Religion, Peace & Conflict Knowledge Organisers

RE GCSE, AQA Specification

Please note:

  • These knowledge organisers have been created for a lower attaining group where the highest target is a Grade 4.
  • They have been designed to provide a foundation knowledge only, you will need to enhance and develop them for students aiming for higher grades.
  • They have been created by a non-specialist and are therefore imperfect.

1. RPC Basics KO

2. Reasons for War and Just War theory KO

3. Protest and Terrorism

4. Weapons of Mass Destruction KO

5. Pacifism KO

6. Holy War KO

7. Victims of War KO

Religion, Relationships & Family Knowledge Organisers

GCSE RE, AQA specification.

Please note:

  • These knowledge organisers have been designed for a lower attaining group where the highest targets are Grade 4.
  • They have been designed to create a foundation of knowledge, you will wish to enhance and develop these further to stretch and challenge higher ability learners.
  • They have been created by a non-specialist and are therefore imperfect.

2. Human Sexual Relationships

3. Sex Outside of Marriage

4. Contraception

5. Marriage

6. Divorce and Remarriage

7. The nature and purpose of a family

8. Gender Equality

Religion & Life Knowledge Organisers


I designed these for my groups when I took them over to cover for a long term absence.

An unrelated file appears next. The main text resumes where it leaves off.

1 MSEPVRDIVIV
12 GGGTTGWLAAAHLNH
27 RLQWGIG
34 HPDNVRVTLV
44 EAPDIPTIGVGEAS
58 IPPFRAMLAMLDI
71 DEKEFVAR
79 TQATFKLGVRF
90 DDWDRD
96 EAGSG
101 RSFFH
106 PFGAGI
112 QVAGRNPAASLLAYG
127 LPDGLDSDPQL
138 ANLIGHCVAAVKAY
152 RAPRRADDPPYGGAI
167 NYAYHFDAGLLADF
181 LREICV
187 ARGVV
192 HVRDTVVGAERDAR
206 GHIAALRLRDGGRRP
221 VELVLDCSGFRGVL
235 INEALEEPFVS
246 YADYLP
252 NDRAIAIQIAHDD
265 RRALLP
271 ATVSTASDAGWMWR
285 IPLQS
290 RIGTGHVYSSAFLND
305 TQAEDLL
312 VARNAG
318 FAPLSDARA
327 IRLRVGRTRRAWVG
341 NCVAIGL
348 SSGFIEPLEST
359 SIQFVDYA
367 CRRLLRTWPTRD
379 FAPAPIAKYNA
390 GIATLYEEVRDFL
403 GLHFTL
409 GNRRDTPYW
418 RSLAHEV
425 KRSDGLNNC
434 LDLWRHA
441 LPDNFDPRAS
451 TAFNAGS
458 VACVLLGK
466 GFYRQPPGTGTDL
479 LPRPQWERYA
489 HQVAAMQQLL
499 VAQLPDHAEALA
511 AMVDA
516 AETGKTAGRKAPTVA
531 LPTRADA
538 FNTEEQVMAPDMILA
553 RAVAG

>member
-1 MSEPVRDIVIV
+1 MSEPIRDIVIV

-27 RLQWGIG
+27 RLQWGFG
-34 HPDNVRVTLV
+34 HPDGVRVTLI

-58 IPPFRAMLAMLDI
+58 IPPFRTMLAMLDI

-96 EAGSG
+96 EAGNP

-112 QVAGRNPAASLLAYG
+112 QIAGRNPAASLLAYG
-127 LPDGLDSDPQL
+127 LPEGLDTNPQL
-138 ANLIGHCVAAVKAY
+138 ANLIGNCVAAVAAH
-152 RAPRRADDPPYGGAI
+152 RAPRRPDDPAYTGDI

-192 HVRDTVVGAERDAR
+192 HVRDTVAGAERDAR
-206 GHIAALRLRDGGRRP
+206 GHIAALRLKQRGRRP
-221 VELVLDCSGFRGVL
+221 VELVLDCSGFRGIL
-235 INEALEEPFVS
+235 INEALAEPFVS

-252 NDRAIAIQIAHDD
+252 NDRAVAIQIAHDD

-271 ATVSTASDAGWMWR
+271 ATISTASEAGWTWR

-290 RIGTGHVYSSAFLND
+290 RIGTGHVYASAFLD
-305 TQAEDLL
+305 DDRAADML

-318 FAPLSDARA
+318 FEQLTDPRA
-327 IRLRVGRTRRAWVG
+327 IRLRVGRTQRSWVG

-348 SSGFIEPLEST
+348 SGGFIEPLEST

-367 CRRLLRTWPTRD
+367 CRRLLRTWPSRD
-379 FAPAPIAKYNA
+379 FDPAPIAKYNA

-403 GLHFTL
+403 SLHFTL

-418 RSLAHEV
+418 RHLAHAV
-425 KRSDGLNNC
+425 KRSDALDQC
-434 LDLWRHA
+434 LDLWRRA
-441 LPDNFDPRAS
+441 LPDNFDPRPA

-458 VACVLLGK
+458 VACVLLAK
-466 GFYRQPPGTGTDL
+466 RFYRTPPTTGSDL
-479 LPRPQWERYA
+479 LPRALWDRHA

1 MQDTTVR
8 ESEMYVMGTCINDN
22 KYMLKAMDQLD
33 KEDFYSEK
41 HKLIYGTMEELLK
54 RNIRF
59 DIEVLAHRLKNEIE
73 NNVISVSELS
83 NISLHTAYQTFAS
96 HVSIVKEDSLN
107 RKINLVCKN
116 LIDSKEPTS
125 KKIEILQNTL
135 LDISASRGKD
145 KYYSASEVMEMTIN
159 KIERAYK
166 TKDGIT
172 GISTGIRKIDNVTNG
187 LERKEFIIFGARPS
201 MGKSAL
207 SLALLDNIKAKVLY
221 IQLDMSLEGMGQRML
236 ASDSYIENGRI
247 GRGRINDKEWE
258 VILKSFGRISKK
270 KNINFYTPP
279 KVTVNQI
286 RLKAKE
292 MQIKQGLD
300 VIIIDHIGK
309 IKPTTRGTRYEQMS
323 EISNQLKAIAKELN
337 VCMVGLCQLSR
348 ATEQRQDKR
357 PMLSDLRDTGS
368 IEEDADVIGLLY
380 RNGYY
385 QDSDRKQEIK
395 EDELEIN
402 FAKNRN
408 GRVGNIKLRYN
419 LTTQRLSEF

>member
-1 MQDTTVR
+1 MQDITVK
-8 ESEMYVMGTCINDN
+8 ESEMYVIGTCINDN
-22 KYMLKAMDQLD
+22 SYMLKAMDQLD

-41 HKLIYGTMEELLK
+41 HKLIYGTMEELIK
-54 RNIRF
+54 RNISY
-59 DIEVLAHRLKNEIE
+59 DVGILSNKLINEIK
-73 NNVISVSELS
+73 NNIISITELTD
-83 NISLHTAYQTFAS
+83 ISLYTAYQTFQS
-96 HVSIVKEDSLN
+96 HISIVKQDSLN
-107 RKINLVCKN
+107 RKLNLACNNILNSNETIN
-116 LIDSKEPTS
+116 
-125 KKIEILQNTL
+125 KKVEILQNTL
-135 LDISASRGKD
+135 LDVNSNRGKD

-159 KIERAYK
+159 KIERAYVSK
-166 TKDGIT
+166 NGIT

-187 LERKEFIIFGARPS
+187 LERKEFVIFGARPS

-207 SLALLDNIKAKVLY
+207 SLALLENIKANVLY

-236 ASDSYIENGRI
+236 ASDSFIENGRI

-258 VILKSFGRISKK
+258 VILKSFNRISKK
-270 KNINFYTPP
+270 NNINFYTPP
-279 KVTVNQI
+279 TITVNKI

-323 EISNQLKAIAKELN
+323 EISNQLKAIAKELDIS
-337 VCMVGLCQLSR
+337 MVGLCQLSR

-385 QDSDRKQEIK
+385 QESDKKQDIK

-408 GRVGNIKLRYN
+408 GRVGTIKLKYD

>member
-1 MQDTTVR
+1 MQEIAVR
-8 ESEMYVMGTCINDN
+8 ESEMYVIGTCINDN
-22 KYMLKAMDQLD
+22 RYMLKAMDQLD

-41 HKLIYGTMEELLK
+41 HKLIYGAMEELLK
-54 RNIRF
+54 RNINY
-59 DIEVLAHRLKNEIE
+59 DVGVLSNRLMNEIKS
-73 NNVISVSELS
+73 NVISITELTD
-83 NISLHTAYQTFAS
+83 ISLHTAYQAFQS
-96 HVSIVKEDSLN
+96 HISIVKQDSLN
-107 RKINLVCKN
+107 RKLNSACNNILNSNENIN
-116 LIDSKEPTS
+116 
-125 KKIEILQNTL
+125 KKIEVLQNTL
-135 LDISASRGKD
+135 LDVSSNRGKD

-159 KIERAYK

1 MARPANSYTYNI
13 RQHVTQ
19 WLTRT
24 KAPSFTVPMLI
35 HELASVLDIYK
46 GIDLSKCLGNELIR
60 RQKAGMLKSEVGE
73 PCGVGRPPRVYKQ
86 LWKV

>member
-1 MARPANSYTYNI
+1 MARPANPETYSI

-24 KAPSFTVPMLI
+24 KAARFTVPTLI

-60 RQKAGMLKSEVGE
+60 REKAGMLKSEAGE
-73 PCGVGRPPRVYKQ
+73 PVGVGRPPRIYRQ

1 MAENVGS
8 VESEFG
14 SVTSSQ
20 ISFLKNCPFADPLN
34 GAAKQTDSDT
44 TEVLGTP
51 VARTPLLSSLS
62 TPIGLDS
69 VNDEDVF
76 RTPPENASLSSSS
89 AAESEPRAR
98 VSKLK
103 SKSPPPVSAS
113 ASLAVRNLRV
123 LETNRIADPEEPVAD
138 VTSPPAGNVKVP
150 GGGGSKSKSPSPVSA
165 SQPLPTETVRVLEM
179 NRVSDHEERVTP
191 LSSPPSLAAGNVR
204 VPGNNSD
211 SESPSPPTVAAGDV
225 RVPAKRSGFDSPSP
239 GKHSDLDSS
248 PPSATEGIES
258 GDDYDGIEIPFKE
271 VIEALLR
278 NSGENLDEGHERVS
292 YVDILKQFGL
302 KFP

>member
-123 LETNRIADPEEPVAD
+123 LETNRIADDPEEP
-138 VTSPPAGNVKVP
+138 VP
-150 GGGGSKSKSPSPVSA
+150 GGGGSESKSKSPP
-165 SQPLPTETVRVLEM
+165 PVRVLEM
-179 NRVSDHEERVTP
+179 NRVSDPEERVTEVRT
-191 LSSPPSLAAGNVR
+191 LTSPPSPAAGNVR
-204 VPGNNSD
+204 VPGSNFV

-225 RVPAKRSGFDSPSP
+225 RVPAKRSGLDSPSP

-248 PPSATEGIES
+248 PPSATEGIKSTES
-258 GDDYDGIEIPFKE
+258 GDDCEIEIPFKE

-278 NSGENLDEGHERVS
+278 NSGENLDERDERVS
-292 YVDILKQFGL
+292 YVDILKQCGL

GCSE RE, AQA Specification.

Please note:

  • These knowledge organisers have been designed for a lower attaining group where the highest targets are Grade 4.
  • They provide only a foundation knowledge for this section of the thematic paper and are not exhaustive. You would want to enhance and develop these for students aiming for Grade 5 and higher.
  • They have been created by an RE non-specialist and are imperfect. To err is human, after all.

2. Origins of the Universe

2b Origins of human life

3. pollution Knowledge Organiser

4. Use and Abuse of Animals

5. Abortion Knowledge Organiser

6. Euthanasia Knowledge Organiser

7. Afterlife Knowledge Organiser

Mrs T’s Revision Strategy

IMG_0078About 4 years ago I designed this simple system to help my Form Group understand how to approach revising more effectively. Please find below a link to the simple one page explanation of how it works.

2. Gather Filter Learn Test